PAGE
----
Maritime Border Agreement between Italy and Greece – Politics


From the Greek point of view, it should be a signal that will have an impact throughout the Eastern Mediterranean. When Foreign Minister Nikos Dendias met his Italian colleague Luigi Di Maio in Rome on Monday, the two exchanged documents attesting that their respective states had ratified the Convention on the Law of the Sea, which they negotiated and signed a year and a half ago.

It defines the economic zones and thus the course of the maritime borders between the two countries. And it stipulates the respective demands on the use of raw materials and fishing rights. This “brought a procedure to a conclusion”, said Dendias after the ceremony, “which had been open for 45 years”. This once again showed “our exemplary relations with Italy, both within the EU and on a bilateral level”.

Di Maio also emphasized the exemplary nature of the agreement: It was a “great success for both countries and very important for cooperation in the Mediterranean,” said Italy’s foreign minister. “Stability in the Eastern Mediterranean” can only be achieved through “constant and constructive dialogue between all countries in the region”.

This made it clear to whom the gesture was primarily aimed. To Turkey, which has long been in dispute with Greece over sea borders and access rights to natural gas deposits in the Mediterranean, for example. Before Rome and Athens signed the now ratified agreement in June of last year, Ankara and the transitional government of Libya laid down the borders between the respective “sole economic zones” in the Mediterranean, at the expense of Greece and Cyprus, and in doing so relied on the UN Convention on the Law of the Sea – which Turkey, unlike Greece, for example, has never acceded to.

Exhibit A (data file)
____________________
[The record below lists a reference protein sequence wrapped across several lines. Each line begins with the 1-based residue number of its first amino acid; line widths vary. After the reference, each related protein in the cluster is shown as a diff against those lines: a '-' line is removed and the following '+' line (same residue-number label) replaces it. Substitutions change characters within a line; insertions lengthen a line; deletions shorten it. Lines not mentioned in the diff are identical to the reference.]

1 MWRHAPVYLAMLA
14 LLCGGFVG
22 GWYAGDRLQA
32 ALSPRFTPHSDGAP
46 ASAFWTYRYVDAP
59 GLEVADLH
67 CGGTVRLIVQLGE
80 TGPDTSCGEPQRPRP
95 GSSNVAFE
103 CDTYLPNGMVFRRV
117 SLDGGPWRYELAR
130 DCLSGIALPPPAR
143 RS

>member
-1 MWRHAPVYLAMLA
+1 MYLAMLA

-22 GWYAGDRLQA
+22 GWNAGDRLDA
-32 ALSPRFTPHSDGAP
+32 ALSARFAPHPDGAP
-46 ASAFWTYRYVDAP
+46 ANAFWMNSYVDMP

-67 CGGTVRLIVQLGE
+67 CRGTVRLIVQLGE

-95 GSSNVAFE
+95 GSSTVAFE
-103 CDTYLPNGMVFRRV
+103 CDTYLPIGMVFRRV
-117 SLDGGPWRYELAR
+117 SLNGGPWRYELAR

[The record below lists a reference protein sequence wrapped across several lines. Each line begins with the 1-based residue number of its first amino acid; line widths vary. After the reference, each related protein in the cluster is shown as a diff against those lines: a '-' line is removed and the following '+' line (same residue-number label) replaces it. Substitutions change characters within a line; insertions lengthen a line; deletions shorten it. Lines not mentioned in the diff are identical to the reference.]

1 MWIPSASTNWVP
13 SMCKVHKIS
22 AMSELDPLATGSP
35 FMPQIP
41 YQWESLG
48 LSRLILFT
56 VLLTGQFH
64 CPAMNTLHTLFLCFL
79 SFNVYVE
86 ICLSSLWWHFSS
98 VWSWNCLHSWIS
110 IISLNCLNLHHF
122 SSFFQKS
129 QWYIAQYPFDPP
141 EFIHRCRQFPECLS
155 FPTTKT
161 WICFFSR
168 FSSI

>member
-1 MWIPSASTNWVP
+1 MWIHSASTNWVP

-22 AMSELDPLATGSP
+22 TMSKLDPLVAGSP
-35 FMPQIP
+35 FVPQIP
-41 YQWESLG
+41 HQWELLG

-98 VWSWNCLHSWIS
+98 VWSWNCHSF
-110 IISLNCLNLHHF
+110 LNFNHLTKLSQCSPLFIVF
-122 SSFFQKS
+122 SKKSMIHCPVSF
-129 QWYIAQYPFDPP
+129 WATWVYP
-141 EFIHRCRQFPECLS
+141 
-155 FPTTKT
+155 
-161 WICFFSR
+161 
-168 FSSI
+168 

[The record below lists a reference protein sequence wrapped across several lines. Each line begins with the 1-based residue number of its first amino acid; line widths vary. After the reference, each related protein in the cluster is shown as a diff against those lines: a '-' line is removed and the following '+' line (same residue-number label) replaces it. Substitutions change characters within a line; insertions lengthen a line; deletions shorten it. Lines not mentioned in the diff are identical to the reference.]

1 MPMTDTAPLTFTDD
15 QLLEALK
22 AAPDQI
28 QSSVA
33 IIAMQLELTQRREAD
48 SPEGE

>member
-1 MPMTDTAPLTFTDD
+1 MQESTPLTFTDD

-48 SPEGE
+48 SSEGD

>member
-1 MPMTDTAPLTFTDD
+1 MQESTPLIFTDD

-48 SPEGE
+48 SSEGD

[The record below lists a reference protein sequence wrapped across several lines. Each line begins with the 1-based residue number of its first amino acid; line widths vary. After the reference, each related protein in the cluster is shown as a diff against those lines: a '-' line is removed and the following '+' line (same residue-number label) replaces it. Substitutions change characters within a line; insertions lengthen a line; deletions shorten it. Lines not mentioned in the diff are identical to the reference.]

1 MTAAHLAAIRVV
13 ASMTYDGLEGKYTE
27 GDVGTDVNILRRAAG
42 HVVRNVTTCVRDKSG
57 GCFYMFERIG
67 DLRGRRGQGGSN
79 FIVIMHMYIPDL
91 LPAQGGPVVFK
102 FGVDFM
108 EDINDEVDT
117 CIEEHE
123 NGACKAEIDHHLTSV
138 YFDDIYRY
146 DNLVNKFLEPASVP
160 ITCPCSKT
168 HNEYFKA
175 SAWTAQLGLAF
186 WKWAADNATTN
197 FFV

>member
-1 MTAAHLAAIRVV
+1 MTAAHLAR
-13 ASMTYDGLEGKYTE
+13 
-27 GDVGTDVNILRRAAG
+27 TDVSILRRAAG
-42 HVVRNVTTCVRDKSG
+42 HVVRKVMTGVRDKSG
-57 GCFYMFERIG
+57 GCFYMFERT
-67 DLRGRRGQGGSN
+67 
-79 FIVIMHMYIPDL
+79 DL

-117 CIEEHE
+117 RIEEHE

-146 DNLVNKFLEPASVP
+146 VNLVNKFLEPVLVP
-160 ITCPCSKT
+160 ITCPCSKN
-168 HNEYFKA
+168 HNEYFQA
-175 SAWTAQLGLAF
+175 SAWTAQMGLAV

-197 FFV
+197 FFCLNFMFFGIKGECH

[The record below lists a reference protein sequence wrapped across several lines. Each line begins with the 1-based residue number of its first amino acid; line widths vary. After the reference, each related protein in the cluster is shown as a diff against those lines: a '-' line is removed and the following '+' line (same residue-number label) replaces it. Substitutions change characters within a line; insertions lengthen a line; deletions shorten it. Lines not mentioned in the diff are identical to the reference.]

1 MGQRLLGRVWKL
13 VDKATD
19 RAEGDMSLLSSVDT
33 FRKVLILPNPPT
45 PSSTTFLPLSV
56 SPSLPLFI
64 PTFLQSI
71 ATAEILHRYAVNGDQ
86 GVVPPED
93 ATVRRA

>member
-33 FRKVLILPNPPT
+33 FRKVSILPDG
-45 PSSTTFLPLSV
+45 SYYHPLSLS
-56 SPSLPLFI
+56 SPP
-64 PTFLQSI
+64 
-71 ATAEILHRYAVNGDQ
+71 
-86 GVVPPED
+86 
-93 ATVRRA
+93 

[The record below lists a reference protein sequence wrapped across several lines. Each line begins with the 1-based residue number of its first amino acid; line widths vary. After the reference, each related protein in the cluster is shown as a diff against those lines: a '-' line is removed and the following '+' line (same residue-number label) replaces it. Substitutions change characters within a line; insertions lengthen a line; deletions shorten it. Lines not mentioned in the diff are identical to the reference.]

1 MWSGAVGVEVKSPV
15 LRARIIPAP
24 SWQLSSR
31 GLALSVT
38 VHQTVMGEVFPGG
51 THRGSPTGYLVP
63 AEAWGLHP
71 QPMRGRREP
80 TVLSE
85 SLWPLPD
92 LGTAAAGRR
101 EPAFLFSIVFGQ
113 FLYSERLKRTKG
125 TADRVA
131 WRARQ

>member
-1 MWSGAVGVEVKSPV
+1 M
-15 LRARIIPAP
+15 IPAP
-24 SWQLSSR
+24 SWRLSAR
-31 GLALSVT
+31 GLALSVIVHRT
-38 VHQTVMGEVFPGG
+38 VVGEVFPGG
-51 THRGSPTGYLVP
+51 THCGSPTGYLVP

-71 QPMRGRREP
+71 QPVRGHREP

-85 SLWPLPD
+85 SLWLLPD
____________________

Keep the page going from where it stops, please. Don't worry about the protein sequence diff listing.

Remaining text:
No breakthrough in the dispute between Athens and Ankara

Athens immediately declared the Turkish-Libyan memorandum to be “null and void” and then concluded an agreement on the respective economic zones with Italy and then with Egypt. The border agreed between Cairo and Athens intersected with the Turkish-Libyan one, whereupon Ankara declared the treaty “null and void”.

In the meantime, the Greek-Turkish conflict on the law of the sea continued to rise, and the mighty red and white research vessel became a symbol Fasting Reisthat Ankara sent out again and again to use seismic methods to explore the natural gas reservoir off the Greek island of Kastellorizo, which is close to the Turkish mainland. The conflict threatened to escalate militarily several times in the past year, until Brussels and Berlin pushed the two NATO partners back to the negotiating table, so far without a significant breakthrough.

Even if the dispute between Athens and Ankara is obviously the most explosive, a number of unresolved border issues are simmering in the eastern Mediterranean. Lebanon and Israel, for example, resumed negotiations on their controversial maritime border under US mediation in the spring of this year; Greece, on the other hand, together with its neighbor Albania, who had been at war for decades, decided in October last year to have the disputed course of the common maritime border clarified by the International Court of Justice in The Hague.

Italy is the least conflictual neighbor for the government in Athens. Among other things, the two countries are also contractual partners in a project called Eastmed, which provides for Israeli natural gas to be piped via Cyprus and Greece to Italy in the future – which in turn means that Ankara’s interests are threatened. At the meeting with his Italian colleague Di Maio on Monday, the Greek Foreign Minister Dendias finally demanded the withdrawal of foreign troops from Libya – a message clearly addressed to Ankara.


www.sueddeutsche.de

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